In April, he appeared at Mr. Cuomo’s celebration of the state’s new minimum-wage law, huddling in the staff area with employees of the Cuomo administration. A person involved in the event confirmed Mr. Percoco had helped organize it.
Later in the month, Mr. Cuomo, a Democrat, held a ceremony at the Garden in which he signed a bill to legalize professional mixed martial arts. It is a matter in which the Garden has a significant interest, in part because the arena is set to host New York’s first fight. There, too, working the event on the Garden’s behalf, was Mr. Percoco.
That night, as Mr. Cuomo made his way through the Brooklyn Democratic presidential debate’s “spin room,” he was surrounded by a small group of aides who helped protect the governor and fend off reporters. Among them was Mr. Percoco, who stood watch as Mr. Cuomo conducted interviews. The others, aside from the governor’s daughter, were members of Mr. Cuomo’s executive-chamber staff.
The result is that, according to Albany observers, Mr. Percoco has operated simultaneously as an executive in the private sector and, effectively, as an aide to the governor, including on matters of interest to Mr. Percoco’s current employer.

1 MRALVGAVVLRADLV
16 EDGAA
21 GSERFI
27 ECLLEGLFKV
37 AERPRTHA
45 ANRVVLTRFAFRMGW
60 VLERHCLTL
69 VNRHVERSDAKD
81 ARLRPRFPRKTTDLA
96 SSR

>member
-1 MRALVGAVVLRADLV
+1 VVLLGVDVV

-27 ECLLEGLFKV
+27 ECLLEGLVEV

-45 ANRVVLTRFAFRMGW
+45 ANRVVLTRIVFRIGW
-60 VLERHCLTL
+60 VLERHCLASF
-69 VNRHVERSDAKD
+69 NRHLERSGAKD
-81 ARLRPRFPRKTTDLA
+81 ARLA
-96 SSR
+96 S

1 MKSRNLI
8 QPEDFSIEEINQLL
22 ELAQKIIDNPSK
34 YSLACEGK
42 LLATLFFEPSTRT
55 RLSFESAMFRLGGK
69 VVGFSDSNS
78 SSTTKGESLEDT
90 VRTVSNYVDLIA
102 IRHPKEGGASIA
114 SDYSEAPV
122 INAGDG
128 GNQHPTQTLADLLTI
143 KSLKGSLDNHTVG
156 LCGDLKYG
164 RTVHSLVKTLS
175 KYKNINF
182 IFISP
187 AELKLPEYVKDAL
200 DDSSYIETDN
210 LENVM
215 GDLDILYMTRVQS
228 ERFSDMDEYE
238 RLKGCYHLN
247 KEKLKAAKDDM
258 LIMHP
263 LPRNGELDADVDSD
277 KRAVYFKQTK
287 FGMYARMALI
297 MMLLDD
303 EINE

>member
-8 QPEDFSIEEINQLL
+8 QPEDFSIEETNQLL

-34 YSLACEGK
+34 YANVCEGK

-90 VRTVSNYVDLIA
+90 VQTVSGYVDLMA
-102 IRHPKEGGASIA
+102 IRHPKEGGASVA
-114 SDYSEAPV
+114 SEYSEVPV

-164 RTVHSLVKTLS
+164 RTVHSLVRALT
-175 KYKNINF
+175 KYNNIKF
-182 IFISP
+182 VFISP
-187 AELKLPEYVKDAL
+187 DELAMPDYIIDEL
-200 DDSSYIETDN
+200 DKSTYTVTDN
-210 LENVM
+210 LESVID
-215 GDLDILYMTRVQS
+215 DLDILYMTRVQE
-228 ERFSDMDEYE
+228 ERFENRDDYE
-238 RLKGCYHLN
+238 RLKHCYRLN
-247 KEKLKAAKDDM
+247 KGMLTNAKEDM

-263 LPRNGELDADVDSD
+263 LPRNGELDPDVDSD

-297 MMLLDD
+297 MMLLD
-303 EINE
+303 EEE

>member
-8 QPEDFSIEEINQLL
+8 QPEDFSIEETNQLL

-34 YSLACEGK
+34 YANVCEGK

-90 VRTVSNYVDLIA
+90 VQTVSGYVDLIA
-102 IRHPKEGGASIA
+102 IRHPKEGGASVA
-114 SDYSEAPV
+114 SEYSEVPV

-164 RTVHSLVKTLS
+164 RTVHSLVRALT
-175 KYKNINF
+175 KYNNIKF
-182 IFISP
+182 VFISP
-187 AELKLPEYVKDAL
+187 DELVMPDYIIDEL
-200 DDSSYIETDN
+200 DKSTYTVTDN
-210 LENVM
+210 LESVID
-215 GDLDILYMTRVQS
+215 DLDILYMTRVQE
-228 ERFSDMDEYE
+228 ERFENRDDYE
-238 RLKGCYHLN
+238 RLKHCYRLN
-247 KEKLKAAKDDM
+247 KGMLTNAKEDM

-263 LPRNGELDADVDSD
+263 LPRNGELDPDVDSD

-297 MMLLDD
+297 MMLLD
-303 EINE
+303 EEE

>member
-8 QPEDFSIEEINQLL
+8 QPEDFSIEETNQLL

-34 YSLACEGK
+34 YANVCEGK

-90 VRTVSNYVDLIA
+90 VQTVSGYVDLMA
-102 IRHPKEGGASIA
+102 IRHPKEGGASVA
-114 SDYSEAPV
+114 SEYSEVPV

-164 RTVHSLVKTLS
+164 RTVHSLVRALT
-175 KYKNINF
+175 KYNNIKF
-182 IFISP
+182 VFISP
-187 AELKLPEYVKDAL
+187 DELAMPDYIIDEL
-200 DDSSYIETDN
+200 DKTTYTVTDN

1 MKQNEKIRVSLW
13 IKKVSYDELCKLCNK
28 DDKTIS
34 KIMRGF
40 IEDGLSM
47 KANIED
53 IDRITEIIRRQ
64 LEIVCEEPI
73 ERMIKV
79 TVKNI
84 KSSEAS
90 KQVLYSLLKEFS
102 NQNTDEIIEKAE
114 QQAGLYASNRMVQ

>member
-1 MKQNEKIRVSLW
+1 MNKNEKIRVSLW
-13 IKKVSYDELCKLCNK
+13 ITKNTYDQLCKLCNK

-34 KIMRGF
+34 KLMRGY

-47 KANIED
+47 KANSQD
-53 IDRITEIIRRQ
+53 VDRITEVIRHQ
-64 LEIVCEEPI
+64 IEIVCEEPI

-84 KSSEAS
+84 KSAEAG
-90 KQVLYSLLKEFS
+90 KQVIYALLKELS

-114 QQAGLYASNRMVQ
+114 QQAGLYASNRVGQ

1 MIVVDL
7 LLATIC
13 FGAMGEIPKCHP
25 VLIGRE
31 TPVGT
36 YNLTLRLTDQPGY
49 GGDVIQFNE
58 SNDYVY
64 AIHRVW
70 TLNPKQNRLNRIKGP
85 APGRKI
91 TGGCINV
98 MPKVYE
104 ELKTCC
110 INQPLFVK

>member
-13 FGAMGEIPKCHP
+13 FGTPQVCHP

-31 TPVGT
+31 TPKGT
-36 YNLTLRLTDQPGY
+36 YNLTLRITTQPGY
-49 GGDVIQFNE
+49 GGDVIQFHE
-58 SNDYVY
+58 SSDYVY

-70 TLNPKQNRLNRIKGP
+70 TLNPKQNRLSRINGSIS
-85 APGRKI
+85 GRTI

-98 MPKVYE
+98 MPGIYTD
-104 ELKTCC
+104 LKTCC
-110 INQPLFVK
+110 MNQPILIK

How different was Percoco's role with Cuomo from January up until yesterday when the governor threw him under the bus after the Lovett report?
Not much different than when he was officially working for Cuomo reports Orden:
The role he has played for Mr. Cuomo in the past few months appears similar to the position he occupied in his administration, where for years he served as the governor’s political enforcer. He courted or admonished surrogates or others relevant to Mr. Cuomo’s affairs, managed events and handled more pedestrian matters, such as protecting the governor from reporters and others at parades.
That Cuomo threw Percoco under the bus so quickly yesterday is an interesting thing in light of Orden's Wall Street Journal report that Joe was as close as ever with Andy despite having officially left his job working for the governor.
What will U.S. Attorney Preet Bharara make of the Cuomo/Percoco relationship, particularly the post-government employ part of it?
I bet Andy's worrying about that exact thing: